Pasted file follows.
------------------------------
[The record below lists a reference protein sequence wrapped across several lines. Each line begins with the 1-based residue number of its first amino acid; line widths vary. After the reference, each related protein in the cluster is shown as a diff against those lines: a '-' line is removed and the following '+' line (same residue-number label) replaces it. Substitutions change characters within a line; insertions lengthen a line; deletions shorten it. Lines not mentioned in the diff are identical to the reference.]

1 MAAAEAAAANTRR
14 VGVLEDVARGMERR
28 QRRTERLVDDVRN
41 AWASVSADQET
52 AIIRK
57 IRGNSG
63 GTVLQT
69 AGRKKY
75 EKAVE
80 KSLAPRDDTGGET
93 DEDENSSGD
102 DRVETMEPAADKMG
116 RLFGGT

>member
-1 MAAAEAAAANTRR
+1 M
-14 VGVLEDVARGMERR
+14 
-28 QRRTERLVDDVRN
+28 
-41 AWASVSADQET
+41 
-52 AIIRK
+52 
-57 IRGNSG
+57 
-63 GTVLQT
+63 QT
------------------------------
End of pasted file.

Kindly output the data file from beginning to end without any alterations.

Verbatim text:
[The record below lists a reference protein sequence wrapped across several lines. Each line begins with the 1-based residue number of its first amino acid; line widths vary. After the reference, each related protein in the cluster is shown as a diff against those lines: a '-' line is removed and the following '+' line (same residue-number label) replaces it. Substitutions change characters within a line; insertions lengthen a line; deletions shorten it. Lines not mentioned in the diff are identical to the reference.]

1 MAAAEAAAANTRR
14 VGVLEDVARGMERR
28 QRRTERLVDDVRN
41 AWASVSADQET
52 AIIRK
57 IRGNSG
63 GTVLQT
69 AGRKKY
75 EKAVE
80 KSLAPRDDTGGET
93 DEDENSSGD
102 DRVETMEPAADKMG
116 RLFGGT

>member
-1 MAAAEAAAANTRR
+1 M
-14 VGVLEDVARGMERR
+14 
-28 QRRTERLVDDVRN
+28 
-41 AWASVSADQET
+41 
-52 AIIRK
+52 
-57 IRGNSG
+57 
-63 GTVLQT
+63 QT